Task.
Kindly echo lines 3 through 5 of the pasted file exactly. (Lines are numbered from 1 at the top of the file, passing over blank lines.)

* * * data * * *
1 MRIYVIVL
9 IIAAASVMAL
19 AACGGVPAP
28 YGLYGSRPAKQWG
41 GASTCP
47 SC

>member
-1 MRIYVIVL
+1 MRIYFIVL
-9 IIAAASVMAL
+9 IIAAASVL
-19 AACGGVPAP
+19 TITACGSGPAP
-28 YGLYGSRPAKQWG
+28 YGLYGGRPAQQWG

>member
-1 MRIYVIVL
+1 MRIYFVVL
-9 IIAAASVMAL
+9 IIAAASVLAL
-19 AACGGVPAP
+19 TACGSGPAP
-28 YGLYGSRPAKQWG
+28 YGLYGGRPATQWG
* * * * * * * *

19 AACGGVPAP
28 YGLYGSRPAKQWG
41 GASTCP